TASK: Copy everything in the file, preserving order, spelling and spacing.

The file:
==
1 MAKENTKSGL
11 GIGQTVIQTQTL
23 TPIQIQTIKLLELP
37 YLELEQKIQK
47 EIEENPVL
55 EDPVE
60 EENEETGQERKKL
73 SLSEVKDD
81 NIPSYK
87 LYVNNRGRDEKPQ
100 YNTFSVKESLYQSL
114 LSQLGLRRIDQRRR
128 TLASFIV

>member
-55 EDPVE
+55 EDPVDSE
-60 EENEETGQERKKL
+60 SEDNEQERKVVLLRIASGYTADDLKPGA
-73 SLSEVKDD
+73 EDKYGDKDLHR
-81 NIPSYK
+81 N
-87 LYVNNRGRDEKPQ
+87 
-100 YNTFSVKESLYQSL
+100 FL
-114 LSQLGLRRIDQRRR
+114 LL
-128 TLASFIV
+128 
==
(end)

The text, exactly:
1 MAKENTKSGL
11 GIGQTVIQTQTL
23 TPIQIQTIKLLELP
37 YLELEQKIQK
47 EIEENPVL
55 EDPVE
60 EENEETGQERKKL
73 SLSEVKDD
81 NIPSYK
87 LYVNNRGRDEKPQ
100 YNTFSVKESLYQSL
114 LSQLGLRRIDQRRR
128 TLASFIV

>member
-55 EDPVE
+55 EDPVDSE
-60 EENEETGQERKKL
+60 SEDNEQERKVVLLRIASGYTADDLKPGA
-73 SLSEVKDD
+73 EDKYGDKDLHR
-81 NIPSYK
+81 N
-87 LYVNNRGRDEKPQ
+87 
-100 YNTFSVKESLYQSL
+100 FL
-114 LSQLGLRRIDQRRR
+114 LL
-128 TLASFIV
+128 